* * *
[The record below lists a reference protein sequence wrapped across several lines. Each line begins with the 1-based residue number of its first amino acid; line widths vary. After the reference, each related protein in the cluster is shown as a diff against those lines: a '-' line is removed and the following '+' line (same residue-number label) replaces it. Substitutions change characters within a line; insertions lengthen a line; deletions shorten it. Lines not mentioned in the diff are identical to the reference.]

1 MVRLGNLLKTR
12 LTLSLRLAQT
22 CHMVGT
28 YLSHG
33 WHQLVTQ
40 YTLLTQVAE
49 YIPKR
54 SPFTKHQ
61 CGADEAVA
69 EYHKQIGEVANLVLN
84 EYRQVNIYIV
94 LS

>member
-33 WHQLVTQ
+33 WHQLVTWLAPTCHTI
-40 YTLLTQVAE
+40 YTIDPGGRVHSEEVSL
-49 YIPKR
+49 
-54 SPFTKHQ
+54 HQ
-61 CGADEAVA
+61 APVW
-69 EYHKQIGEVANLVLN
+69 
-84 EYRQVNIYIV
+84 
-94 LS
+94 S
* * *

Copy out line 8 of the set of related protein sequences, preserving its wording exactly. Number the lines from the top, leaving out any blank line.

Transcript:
49 YIPKR